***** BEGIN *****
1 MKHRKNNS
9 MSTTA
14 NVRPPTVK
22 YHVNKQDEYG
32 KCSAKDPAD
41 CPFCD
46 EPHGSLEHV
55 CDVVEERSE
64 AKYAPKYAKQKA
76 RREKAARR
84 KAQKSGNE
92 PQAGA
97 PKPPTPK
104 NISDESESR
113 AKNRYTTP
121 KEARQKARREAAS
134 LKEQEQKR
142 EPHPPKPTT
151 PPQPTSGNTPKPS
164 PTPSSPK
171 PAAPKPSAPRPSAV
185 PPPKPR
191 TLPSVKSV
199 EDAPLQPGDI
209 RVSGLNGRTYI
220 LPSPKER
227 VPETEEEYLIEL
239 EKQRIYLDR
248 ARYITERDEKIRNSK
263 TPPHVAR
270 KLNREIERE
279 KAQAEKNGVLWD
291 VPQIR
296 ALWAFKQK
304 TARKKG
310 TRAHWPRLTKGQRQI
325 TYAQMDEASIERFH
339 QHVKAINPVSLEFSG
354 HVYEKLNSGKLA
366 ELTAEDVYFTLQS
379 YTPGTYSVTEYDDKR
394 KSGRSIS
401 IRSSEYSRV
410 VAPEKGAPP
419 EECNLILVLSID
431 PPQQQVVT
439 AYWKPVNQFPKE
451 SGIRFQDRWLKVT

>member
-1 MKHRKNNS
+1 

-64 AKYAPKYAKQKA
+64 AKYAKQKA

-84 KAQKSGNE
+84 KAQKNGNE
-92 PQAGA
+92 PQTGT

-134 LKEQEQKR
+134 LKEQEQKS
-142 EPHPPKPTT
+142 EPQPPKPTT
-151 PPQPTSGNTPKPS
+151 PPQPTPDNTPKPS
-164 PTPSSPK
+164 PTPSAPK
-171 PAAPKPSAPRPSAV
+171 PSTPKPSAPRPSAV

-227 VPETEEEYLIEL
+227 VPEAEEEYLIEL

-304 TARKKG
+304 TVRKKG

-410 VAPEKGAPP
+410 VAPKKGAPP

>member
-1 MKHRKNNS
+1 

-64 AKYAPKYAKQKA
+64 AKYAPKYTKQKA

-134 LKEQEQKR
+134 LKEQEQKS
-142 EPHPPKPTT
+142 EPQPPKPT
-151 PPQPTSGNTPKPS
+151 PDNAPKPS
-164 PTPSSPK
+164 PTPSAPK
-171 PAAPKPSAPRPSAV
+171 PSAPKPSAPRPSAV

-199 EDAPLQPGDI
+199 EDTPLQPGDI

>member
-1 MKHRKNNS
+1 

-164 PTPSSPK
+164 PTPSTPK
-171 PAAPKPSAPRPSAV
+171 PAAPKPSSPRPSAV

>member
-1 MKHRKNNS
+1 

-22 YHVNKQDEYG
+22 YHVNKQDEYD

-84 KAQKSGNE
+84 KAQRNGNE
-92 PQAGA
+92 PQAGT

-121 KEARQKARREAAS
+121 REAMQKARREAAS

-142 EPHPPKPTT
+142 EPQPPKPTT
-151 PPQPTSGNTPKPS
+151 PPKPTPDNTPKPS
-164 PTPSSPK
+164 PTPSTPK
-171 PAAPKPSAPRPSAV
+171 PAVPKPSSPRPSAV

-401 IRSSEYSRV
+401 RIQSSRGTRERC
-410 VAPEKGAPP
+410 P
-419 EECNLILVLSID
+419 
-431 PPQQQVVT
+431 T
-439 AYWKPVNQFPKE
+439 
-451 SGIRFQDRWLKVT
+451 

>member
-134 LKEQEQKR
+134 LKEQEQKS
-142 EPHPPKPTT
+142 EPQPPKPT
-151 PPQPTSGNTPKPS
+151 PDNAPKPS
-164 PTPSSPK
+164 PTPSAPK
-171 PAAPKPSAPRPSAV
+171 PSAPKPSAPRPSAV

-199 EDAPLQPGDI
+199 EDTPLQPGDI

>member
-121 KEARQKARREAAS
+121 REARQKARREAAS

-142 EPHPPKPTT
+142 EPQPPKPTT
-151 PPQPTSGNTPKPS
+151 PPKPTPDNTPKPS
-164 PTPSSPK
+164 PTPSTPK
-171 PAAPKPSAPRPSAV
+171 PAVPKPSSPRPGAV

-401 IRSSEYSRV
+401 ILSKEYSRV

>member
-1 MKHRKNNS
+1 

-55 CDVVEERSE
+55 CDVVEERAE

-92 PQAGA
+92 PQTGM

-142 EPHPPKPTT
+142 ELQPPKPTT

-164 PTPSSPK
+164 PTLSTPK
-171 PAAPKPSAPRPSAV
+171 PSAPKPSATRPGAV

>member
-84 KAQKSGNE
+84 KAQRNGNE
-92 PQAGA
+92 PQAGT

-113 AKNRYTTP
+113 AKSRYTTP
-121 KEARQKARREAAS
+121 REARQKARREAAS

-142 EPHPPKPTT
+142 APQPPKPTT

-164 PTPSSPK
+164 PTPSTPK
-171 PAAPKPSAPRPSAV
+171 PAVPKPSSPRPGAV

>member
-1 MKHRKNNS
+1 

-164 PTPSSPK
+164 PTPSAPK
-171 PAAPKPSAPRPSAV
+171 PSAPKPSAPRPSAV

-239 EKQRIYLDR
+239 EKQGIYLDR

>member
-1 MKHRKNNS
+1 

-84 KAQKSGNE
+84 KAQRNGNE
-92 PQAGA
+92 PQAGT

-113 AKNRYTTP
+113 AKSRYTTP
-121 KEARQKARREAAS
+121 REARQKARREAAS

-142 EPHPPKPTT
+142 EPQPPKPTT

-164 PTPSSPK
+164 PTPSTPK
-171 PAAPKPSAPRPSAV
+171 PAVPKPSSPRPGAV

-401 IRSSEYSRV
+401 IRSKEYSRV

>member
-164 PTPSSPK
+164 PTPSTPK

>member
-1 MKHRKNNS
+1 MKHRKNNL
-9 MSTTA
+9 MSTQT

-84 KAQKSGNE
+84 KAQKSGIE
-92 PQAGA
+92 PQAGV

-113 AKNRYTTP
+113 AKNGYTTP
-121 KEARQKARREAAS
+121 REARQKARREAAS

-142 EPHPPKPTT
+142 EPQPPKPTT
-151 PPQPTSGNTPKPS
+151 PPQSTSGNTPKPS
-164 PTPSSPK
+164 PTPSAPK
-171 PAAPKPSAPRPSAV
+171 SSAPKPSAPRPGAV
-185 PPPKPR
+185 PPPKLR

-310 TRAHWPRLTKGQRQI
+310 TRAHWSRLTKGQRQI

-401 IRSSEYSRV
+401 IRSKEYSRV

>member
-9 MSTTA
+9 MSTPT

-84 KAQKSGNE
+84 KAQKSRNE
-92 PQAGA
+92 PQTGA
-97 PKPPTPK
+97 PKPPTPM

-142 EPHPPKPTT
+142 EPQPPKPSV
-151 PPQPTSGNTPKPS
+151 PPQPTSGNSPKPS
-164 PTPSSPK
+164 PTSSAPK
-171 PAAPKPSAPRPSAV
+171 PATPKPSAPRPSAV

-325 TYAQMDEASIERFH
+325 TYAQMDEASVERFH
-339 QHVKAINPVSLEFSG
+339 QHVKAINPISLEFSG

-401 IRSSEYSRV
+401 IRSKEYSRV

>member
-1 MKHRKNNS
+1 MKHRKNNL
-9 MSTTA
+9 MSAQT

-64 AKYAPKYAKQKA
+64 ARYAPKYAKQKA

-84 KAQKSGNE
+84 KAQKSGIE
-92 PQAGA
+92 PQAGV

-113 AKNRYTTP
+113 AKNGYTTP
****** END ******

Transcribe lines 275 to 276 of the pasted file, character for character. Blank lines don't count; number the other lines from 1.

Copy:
-113 AKNRYTTP
+113 AKNGYTTP